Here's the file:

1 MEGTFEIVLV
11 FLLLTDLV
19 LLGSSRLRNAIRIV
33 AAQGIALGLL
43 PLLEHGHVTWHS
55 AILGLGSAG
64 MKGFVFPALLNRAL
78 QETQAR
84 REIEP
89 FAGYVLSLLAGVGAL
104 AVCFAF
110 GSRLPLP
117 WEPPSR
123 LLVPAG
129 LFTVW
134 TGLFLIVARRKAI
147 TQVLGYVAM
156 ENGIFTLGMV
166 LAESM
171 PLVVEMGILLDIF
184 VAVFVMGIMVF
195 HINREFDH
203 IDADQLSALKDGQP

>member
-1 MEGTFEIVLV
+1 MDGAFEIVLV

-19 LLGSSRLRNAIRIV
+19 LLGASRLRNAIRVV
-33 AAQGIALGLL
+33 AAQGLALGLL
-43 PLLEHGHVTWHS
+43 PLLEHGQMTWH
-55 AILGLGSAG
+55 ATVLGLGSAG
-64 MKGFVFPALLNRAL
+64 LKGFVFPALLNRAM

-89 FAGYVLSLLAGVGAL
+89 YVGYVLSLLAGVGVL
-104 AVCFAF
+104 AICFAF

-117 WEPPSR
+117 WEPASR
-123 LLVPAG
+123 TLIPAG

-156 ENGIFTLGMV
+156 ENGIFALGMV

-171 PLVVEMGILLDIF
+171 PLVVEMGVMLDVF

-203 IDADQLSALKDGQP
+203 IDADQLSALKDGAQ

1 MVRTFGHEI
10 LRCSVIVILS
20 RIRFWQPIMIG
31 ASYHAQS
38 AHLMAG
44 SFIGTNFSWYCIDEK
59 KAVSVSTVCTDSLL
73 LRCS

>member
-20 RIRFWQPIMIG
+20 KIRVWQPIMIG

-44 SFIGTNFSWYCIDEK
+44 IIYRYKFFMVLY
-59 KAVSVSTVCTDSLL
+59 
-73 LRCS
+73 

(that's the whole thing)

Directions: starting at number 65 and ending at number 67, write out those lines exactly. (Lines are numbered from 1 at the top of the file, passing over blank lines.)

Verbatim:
+59 
-73 LRCS
+73 